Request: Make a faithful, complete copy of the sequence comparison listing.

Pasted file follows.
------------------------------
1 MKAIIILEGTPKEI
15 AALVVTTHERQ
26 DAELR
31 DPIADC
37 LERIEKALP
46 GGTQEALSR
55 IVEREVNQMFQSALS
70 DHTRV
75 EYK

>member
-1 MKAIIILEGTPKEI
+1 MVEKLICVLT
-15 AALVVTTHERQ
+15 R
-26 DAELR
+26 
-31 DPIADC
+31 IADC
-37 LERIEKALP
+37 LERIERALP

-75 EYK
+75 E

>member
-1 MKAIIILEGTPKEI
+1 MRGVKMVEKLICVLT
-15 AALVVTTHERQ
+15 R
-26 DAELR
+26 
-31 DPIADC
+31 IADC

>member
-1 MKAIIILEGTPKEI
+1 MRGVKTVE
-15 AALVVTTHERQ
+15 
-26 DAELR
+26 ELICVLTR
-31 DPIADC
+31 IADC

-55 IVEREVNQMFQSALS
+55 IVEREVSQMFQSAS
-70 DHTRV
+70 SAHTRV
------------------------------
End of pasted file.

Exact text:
1 MKAIIILEGTPKEI
15 AALVVTTHERQ
26 DAELR
31 DPIADC
37 LERIEKALP
46 GGTQEALSR
55 IVEREVNQMFQSALS
70 DHTRV
75 EYK

>member
-1 MKAIIILEGTPKEI
+1 MVEKLICVLT
-15 AALVVTTHERQ
+15 R
-26 DAELR
+26 
-31 DPIADC
+31 IADC
-37 LERIEKALP
+37 LERIERALP

-75 EYK
+75 E

>member
-1 MKAIIILEGTPKEI
+1 MRGVKMVEKLICVLT
-15 AALVVTTHERQ
+15 R
-26 DAELR
+26 
-31 DPIADC
+31 IADC

>member
-1 MKAIIILEGTPKEI
+1 MRGVKTVE
-15 AALVVTTHERQ
+15 
-26 DAELR
+26 ELICVLTR
-31 DPIADC
+31 IADC

-55 IVEREVNQMFQSALS
+55 IVEREVSQMFQSAS
-70 DHTRV
+70 SAHTRV